Like anything in this World, we are all encouraged to learn and, when available, educate ourselves to rise to the highest possible level of achievement within our chosen fields of endeavor.
From everything we hear in the soccer community, there is a constant murmur as to the preparation of the next generation for not only the next match, but for the success we as a sporting nation seek on the World Stage of the beautiful game.
There is a constant debate about how we can best approach the development of Junior soccer players. Go to any local club training session for junior players during the football season. You will see a variety of competent coaches with varying approaches to their players’ training regimes.
In the Football Federation Australia’s (FFA) advanced coaching resource, The Football Coaching Process, training is defined as “to prepare the players for the match.” Note not to improve their individual skills with a ball.
The document further explains that: “‘Training’ only exists because there is a ‘Match’; we train to become better when we play matches. We measure the effectiveness of training by evaluating performance in such matches.” So, all players are judged on their performance in a match leading to a great deal of conjecture and subjectivity as to what was expected from each player and the quality of the player’s performance.
Clearly, the “holistic” approach adopted and instructed by the FFA aids the team’s preparation for matches and is, without doubt, the correct approach for such games at a senior level. However, if the Junior players are not proficient or cannot demonstrate competency at individual skill proficiency. (Passing, receiving, dribbling, tackling, and even kicking a ball correctly). Then the “holistic” approach falls over.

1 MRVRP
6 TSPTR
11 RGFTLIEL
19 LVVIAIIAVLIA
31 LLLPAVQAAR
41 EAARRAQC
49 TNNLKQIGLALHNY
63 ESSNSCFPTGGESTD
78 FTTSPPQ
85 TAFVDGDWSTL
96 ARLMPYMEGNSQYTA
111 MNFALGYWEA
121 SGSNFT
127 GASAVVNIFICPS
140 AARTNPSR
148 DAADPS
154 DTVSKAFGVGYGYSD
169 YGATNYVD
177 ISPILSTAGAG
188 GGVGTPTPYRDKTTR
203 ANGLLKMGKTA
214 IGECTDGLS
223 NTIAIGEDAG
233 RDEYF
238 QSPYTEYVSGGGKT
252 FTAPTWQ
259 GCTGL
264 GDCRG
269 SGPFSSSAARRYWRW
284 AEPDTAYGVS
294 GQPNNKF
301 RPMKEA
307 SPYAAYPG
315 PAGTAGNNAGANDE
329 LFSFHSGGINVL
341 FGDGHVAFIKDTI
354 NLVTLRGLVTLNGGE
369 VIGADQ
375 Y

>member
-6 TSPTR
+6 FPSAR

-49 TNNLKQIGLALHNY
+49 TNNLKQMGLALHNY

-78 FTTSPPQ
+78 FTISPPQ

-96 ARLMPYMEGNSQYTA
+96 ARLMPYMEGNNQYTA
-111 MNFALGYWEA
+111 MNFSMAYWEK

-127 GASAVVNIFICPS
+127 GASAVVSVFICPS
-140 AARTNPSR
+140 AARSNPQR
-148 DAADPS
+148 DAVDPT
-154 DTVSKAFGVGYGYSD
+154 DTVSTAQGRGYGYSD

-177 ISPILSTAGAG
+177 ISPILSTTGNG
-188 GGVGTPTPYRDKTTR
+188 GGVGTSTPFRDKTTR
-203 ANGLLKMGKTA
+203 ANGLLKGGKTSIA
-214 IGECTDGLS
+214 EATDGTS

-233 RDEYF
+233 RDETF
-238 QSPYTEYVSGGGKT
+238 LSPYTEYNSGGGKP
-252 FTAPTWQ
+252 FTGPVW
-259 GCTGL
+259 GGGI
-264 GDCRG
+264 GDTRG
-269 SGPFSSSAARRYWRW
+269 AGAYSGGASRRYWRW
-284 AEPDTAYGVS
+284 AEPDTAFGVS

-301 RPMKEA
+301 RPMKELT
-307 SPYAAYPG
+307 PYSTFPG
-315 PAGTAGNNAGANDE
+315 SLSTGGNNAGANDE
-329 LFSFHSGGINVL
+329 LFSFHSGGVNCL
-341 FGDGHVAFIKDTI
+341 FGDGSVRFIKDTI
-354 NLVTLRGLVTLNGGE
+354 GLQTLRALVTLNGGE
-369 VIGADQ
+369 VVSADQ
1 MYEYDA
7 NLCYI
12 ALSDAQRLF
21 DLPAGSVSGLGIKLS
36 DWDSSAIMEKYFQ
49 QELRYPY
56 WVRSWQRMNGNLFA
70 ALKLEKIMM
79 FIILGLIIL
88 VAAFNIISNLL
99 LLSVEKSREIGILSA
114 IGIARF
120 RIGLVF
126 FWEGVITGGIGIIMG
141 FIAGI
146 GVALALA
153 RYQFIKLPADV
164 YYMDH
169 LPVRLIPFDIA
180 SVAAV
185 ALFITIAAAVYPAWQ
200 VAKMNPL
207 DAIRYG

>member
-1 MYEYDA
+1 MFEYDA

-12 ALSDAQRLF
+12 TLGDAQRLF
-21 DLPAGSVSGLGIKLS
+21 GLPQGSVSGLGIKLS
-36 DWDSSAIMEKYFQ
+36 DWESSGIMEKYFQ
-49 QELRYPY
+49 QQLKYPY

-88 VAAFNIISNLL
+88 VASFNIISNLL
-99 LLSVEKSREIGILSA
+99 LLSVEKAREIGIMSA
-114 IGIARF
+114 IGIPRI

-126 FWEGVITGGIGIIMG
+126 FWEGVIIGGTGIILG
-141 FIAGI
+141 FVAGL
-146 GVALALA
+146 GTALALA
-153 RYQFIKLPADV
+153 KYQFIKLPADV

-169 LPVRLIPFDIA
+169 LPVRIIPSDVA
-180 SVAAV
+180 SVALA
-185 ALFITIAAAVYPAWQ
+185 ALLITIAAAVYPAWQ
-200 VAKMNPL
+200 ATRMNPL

In the event, the junior player’s technique is not corrected at an early age. The player will fail to develop personal confidence in their play due to the lack of skills and technical ability required to progress within the game.
We accept that football requires technical, tactical, mental, and physical components that “holistic” training can deliver. Therefore, as the Junior player becomes more accomplished with their skill sets through appropriate skill development, the resistance training provided by the “holistic” approach becomes more effective when playing a series of modified small-sided games.
Therefore, it does not necessarily mean the development of individual skills is incorrect. In fact, it means that the development of individual skills does not best fit into the “holistic” framework and the definition set in the coaching resource by the FFA as to what ‘training’ is about.
The individual skills approach plays a vital role in any Junior player’s development, just delivered and practiced in a different setting to formal ‘training.’
These skills are an extremely important component of a player’s ability to rise to the highest level within the game. The basic skills required are simply the touch the player develops when passing, trapping, receiving, or shooting with a ball. These skills can be improved by constant repetition, and multiple ball touches outside of the “holistic” training process.
Junior players need a certain amount of freedom to develop their creative ability for the game, but unfortunately, many coaches try to dictate and control how they should play.
Koach Karl’s Notes:
Thank you, Stephen, for sharing your ‘Development of Juniors’ initiative and, “The mission of the Australian Junior Football Association which is to enhance, assist and grow the sport of Football/Soccer in Australia.
In the Association’s opinion, Football/ Soccer is a powerful vehicle for social change.
Playing Football/ Soccer helps young people to grow in personal confidence, loyalty, teamwork, sportsmanship, and most of all, a range of skills that never leave them.
The AJFA is dedicated to assisting children in adopting an energetic, healthy routine using Football/Soccer to develop skills as a vehicle to combat childhood obesity and promote healthy lifestyles for children in all communities.”
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